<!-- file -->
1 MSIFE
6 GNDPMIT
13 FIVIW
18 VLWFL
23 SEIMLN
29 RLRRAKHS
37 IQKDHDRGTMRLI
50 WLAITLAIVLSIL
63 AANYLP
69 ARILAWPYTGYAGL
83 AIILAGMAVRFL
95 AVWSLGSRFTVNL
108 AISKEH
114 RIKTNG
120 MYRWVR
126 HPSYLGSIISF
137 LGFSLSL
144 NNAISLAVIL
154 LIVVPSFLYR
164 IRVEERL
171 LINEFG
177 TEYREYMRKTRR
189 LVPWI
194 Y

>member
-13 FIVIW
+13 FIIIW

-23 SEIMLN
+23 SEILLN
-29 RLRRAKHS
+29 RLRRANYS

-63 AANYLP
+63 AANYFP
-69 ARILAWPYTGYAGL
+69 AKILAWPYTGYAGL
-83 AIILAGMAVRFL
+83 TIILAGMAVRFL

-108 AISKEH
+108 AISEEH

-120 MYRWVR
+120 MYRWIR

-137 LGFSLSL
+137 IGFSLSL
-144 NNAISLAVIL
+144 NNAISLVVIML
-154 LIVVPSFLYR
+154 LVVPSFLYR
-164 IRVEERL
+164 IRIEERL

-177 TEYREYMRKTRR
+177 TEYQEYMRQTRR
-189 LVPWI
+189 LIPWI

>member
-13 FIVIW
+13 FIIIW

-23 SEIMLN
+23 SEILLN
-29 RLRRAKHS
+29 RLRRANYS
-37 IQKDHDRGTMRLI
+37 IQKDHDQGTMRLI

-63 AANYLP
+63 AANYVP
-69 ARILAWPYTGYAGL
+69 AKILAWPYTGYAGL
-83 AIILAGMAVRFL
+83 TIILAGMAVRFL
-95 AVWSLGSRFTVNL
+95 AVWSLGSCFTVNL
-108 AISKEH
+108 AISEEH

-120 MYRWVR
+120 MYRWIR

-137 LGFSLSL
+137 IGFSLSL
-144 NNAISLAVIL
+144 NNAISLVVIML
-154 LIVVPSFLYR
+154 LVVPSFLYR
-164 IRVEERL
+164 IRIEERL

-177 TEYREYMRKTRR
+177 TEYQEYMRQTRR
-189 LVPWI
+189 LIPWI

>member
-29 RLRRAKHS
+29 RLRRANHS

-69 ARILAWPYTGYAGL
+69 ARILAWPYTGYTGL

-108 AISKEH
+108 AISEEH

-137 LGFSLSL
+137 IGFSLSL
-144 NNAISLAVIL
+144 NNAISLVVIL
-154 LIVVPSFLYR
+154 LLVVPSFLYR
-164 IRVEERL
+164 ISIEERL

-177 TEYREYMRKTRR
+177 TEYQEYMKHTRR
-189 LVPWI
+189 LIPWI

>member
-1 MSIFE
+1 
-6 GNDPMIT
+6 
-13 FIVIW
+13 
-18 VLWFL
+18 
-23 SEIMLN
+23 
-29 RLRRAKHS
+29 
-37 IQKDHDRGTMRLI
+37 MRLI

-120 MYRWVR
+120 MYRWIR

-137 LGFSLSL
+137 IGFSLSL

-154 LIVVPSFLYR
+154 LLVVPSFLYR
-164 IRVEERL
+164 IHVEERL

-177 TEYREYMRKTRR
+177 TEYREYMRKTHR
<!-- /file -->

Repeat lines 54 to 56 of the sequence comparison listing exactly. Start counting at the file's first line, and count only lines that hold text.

>member
-13 FIVIW
+13 FIIIW